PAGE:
Over a month later and I just can’t shake his story. “What to do with my hands in my pockets?” It’s the smallest of things. Most of us would hardly have noticed if our hands were in our coat pockets or not – it’s almost as subtle as breathing – something else a black man on a street in New York City cannot take for granted. I just can’t let it go – the thought that we have an environment throughout our country where such simple things have become dangerous.
I’m thinking about the courage that is needed every day by so many people in our time:
A young black man with his hands in his pockets.
A woman stepping into an elevator filled with a group of men she doesn’t know.
A father dropping his children off for school for the day.
A mother & father leading their children by the hand across borders seeking new life.
It all takes courage.
As defined by Webster:
mental or moral strength to venture, persevere, and withstand danger, fear, or difficulty.
It all takes moral strength to persevere.
Let me ask you – what in your life calls forth courage today? I’m gonna ask that you turn to your neighbor and – if you are comfortable – share for a minute or so something that requires courage for you today. If you’re not comfortable with that – well, talk about the weather or something for a minute.
Would anyone be comfortable sharing your thoughts on what takes courage for you today?
If anything – it seems these are days that demand extraordinary courage. These are days that require extraordinary moral strength. These are days that require perseverance. These are days of terrible danger that lead to a deep fearfulness. We were in the midst of a powerful brokenness in our culture with unrestrained hate speech – disrespect for the very humanity of the other – the justification of individual rights to possess weapons unimagined by the writers of our constitution. We are in a season where we are overwhelmed by a daily barrage of stories of women who finally feel they can say #MeToo and we can all say enough. We live in a time when the confession that Black Lives Matter is met by a resurgence of Confederate flags waving, not just in the south, but even in my own neighborhood.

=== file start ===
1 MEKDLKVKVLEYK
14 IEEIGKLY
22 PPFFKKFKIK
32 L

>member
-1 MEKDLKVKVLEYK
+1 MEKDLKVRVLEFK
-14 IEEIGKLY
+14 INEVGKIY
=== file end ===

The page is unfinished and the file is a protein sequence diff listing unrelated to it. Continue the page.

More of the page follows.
These are days when we need some of Joshua’s courage. These are days when we need his moral strength to persevere to the promised land. This time not a land in Palestine (Lord have mercy on that land as our disease spreads), but this time we are called to have the courage to persevere to the promised land of the Beloved Community.
So let’s lean into Joshua’s story for a dose of courage.
Moses has died – for some 40 years the people had been journeying – wandering – and sometimes looking backwards – but they had persevered until Moses could get himself propped up on his feeble legs and with cataract-blurred eyes squint and see the Promised Land.
The cloak of leadership was quite deliberately placed upon the strong shoulders of Joshua, along with a promise that – just as God had journeyed and guided and even carried the people through Moses – now the Lord would do the same for them through Joshua. In verse 3 of this chapter God says: “every place that the soles of your feet touch will be a part of the promised land.”
I think that might be a promise for us to hear today.
First, that we need to keep on walking – keep on persevering – we need to stay on that journey to the promised land – to that great dream God has in mind for us – to stay on the way to God’s great dream for all people to be woven into one Beloved Community. That’s the promised land Dr. King pointed us toward – and I believe it’s the promised destination that we must continue to hold out before us in these days. Our Synod has claimed this as our shared vision as Presbyterians in the Northeast. To keep our eyes looking forward to a day when humanity transcends hatred and violence. To a day when those voices and spirits who have been marginalized and kicked to the curb rise up to speak truth to the powers that hold reign so strongly in our day. To a “Promised Land” where we don’t all always agree, but we can listen long enough and love broadly enough to hear one another and respect one another. To walk together toward a “Promised Land” where no woman is afraid to step on an elevator, or no parent is afraid to bring their child into our country, or to send them off to school for the day. Where not one young black man has to think about whether to keep his hands in his pockets or not.